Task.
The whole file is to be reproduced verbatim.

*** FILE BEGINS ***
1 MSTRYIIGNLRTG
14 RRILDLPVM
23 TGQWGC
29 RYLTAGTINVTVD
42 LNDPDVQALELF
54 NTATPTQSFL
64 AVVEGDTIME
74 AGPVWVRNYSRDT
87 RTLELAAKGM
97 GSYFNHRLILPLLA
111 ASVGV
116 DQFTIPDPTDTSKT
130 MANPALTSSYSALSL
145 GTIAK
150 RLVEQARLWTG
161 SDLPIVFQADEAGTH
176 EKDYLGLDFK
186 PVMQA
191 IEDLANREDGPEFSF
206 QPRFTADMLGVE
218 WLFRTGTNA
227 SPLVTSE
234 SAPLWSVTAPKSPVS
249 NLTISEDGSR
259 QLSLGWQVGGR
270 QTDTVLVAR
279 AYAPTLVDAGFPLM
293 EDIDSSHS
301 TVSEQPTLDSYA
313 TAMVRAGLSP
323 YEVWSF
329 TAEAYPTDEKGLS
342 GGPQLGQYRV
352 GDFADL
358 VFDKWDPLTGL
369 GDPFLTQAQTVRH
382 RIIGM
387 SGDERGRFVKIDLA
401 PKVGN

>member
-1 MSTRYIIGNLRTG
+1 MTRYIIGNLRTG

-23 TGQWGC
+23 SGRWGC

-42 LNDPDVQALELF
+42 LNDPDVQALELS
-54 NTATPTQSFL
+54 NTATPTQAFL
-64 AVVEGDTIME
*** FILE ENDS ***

1 MSTRYIIGNLRTG
14 RRILDLPVM
23 TGQWGC
29 RYLTAGTINVTVD
42 LNDPDVQALELF
54 NTATPTQSFL
64 AVVEGDTIME
74 AGPVWVRNYSRDT
87 RTLELAAKGM
97 GSYFNHRLILPLLA
111 ASVGV
116 DQFTIPDPTDTSKT
130 MANPALTSSYSALSL
145 GTIAK
150 RLVEQARLWTG
161 SDLPIVFQADEAGTH
176 EKDYLGLDFK
186 PVMQA
191 IEDLANREDGPEFSF
206 QPRFTADMLGVE
218 WLFRTGTNA
227 SPLVTSE
234 SAPLWSVTAPKSPVS
249 NLTISEDGSR
259 QLSLGWQVGGR
270 QTDTVLVAR
279 AYAPTLVDAGFPLM
293 EDIDSSHS
301 TVSEQPTLDSYA
313 TAMVRAGLSP
323 YEVWSF
329 TAEAYPTDEKGLS
342 GGPQLGQYRV
352 GDFADL
358 VFDKWDPLTGL
369 GDPFLTQAQTVRH
382 RIIGM
387 SGDERGRFVKIDLA
401 PKVGN

>member
-1 MSTRYIIGNLRTG
+1 MTRYIIGNLRTG

-23 TGQWGC
+23 SGRWGC

-42 LNDPDVQALELF
+42 LNDPDVQALELS
-54 NTATPTQSFL
+54 NTATPTQAFL
-64 AVVEGDTIME